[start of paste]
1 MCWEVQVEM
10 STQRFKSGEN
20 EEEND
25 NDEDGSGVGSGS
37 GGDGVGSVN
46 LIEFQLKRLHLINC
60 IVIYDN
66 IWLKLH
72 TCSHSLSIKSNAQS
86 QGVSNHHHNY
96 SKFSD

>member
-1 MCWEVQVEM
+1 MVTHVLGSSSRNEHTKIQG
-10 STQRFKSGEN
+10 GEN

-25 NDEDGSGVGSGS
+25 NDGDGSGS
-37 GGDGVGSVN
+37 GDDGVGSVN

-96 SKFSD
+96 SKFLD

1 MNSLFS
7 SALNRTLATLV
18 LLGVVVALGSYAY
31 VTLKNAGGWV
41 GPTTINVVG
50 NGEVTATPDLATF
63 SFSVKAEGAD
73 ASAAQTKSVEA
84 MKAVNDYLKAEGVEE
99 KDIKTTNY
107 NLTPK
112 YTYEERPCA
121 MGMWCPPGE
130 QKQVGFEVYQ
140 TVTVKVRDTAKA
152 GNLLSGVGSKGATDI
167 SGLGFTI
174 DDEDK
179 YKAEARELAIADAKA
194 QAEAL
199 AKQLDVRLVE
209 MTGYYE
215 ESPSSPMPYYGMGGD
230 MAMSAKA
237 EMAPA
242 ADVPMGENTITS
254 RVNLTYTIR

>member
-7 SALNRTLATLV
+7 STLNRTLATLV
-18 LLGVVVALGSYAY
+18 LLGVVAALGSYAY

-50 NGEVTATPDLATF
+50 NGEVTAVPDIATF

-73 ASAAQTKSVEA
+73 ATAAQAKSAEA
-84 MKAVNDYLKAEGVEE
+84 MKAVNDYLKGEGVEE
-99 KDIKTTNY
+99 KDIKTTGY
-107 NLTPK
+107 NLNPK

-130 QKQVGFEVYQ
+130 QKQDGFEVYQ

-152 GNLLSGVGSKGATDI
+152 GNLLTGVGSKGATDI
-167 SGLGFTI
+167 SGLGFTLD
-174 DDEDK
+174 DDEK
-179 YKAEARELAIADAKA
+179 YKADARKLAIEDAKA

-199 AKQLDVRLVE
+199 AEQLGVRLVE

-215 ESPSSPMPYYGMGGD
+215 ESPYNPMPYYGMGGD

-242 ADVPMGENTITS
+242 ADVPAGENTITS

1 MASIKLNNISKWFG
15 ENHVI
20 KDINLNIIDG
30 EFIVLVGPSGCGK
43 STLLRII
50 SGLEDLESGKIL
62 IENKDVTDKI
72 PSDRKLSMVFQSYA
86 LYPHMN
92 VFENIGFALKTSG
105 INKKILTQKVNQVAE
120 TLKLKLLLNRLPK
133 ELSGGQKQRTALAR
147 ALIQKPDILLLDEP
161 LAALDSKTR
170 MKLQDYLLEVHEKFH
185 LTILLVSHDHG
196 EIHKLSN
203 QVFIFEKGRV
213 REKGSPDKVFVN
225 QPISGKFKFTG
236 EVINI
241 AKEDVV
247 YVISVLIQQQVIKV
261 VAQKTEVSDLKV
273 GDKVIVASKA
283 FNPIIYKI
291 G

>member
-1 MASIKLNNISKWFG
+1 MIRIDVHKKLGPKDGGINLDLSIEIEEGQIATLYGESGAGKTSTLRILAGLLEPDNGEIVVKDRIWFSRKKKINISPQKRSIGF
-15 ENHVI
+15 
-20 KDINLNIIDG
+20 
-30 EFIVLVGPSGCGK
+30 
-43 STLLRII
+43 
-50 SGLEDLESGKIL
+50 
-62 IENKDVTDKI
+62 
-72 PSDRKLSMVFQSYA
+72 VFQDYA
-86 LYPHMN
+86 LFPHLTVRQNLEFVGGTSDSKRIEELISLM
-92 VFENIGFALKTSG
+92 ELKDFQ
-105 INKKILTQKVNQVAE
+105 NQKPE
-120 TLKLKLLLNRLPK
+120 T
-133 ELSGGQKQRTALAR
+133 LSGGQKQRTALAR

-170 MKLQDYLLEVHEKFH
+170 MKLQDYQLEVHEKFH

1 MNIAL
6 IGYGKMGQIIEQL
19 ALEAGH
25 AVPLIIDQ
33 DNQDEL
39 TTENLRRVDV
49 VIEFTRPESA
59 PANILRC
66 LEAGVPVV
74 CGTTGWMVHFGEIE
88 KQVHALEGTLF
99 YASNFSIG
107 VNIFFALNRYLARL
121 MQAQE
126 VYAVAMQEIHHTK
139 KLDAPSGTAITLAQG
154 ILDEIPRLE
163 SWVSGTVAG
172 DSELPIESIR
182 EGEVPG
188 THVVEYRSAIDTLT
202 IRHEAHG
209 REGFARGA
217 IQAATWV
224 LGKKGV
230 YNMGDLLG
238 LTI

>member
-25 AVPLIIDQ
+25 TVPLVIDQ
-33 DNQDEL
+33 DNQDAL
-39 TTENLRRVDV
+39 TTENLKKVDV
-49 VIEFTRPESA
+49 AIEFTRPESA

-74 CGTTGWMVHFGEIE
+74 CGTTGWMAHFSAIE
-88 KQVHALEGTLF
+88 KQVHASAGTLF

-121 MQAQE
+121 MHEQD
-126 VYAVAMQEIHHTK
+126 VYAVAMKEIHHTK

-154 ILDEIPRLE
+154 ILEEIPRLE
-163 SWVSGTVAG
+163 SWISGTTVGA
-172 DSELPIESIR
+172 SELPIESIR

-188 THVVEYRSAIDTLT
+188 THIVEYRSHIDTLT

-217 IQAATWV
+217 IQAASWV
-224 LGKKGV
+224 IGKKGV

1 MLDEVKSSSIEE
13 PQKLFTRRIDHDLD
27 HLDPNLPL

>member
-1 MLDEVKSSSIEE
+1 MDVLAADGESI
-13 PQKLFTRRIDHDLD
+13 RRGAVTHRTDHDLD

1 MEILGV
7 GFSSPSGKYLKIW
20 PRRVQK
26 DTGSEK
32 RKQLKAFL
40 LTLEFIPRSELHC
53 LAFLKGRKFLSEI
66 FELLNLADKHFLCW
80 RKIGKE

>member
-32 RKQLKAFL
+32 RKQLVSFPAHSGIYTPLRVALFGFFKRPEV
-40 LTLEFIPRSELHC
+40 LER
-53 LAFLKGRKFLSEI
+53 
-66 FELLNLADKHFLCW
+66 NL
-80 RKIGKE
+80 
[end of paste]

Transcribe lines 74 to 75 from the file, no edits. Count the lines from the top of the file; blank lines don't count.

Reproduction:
+179 YKADARKLAIEDAKA

-199 AKQLDVRLVE